The idea that the European honeybee could be negatively impacting the viability of indigenous plants and insects deeply challenges the current dominant narrative of honeybees as intrinsic and imperiled. And yet, in addition to the obvious offenders - habitat loss, climate change, and use of neonicotinoid pesticides - research continues to reveal the surprising scope of Apis mellifera’s disproportionate impact on the struggle of native bees. Humboldt State Professor Brian Dykstra presented some of this research in his very informative “Decolonizing Bees” presentation to the Insect Sciences Museum of California, which included the stunning estimation that “Every hundred hives removes pollen and nectar enough to produce 10 million native bees” (Jim Cane, Research Entomologist USDA-ARS). This occurs through the honeybees’ ability to outcompete native bees for the pollen and nectar critical to their survival, and may be especially significant for specialist pollinators who are unable to shift to other sources of food.
In addition to interfering in the relationship between native plants and the wild bees that have evolved to pollinate them, European honeybees may also be responsible for disease transmission to native bees, and represent risks to native plant communities through affecting plant reproduction and preferentially foraging on invasive plants (Xerces society). This is the research Jeanine referred to when discussing the need to mitigate the potential harm to camas by removing the honeybee colonies from Vesper Meadow.
I am a volunteer with PPRV, and have written much of this article from a lawn chair in my backyard, perched closely enough to my own beehive to feel the hum of their organized communication and the little taps of their bodies on my bare skin. I have a tattoo of a honeybee on my arm, jars of honey in my kitchen, and medicinal salves made from my own beeswax lining my medicine cabinet. I have loved Apis mellifera for as long as I can remember, and it has been eye-opening and painful to encounter the perspective of pollination as an issue of colonization. While the European honeybee will always have a piece of my heart, I can no longer pretend that stewarding them is the act of ecological conservation I once believed it was, and I know that this will be the last colony to grace my yard and my life. Rather than experience this solely as a loss, I see it as an invitation to complicate, decolonize, and rewild my understanding of the landscape I currently call home, and a wonderful opportunity to center the hundreds of species of wild and native bees and their botanical dance partners within my attention and actions. I want to make room for the wild, the solitary, the underground, the fluffy, the mysterious, and the barely-visible-to-the-naked-eye indigenous pollinators who have been tending this earth for tens of thousands of years, under the soil, in the skies, and among the blossoms. Their preservation is of utmost importance. I want to learn their names. I want to hear their stories.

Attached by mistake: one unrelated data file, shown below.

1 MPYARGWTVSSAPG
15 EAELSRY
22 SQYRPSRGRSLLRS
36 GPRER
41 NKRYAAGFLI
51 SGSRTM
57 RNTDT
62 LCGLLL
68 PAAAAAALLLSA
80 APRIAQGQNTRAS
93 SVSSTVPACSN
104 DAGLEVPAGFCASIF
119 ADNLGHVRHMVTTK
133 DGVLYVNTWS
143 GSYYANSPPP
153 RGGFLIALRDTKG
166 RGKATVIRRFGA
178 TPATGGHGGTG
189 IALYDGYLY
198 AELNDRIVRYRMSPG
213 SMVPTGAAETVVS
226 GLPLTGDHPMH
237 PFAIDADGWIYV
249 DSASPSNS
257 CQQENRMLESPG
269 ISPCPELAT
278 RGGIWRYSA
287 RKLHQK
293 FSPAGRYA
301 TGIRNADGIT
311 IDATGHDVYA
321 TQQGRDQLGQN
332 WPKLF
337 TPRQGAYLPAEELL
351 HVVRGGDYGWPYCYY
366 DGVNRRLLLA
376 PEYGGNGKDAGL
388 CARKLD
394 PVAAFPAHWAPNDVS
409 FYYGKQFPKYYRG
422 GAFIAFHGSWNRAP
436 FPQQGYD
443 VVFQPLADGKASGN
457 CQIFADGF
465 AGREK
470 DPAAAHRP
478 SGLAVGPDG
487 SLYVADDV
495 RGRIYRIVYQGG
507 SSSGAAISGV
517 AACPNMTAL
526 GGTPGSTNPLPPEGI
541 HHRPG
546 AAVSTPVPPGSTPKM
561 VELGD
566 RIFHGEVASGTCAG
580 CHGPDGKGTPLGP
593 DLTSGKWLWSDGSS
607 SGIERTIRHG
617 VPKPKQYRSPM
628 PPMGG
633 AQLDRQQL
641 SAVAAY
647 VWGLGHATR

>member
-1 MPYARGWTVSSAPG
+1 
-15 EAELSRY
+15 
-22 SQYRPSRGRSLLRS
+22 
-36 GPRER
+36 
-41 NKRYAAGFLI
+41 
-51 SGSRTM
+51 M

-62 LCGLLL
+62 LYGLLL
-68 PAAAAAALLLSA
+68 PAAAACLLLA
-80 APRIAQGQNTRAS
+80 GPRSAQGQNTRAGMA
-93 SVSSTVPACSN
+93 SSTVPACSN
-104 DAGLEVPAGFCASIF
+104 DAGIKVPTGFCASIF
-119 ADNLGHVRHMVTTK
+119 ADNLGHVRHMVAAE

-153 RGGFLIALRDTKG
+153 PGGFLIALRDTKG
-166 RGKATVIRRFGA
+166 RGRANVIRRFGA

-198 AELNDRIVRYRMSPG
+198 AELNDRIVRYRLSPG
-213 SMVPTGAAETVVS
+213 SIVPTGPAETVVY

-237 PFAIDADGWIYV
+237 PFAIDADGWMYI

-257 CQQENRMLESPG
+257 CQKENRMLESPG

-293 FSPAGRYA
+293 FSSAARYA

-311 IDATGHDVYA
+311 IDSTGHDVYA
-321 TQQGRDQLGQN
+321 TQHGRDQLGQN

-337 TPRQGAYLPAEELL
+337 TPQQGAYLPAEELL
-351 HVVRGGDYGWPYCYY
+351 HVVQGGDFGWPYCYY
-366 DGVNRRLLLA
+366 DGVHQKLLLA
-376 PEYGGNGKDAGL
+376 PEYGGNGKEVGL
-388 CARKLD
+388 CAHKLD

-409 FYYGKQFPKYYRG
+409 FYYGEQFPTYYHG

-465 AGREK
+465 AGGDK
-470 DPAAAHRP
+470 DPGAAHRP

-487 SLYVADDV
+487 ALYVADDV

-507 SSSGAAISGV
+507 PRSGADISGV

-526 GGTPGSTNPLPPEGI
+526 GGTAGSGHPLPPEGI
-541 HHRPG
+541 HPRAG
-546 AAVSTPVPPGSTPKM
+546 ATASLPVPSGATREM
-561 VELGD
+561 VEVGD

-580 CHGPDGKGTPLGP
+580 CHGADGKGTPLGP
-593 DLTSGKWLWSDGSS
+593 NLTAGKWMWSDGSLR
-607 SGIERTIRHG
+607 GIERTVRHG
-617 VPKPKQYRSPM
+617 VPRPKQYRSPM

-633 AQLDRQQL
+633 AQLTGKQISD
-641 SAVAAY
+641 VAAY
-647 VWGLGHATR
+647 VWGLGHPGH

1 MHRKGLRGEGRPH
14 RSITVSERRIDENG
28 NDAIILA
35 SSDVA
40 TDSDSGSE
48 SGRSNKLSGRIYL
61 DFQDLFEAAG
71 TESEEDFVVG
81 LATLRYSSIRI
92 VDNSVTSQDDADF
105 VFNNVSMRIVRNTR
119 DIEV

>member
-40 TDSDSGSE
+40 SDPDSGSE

“The topic of colonization covers some traumatic truths, so please be aware. Ignoring or minimizing the impacts of European colonization and European honeybees as part of that process, is a real problem on many levels (ecological, cultural, psychological, etc), and in part can be countered by acknowledging and listening to the voices and stories of Indigenous peoples and native bees.” -Brian Dykstra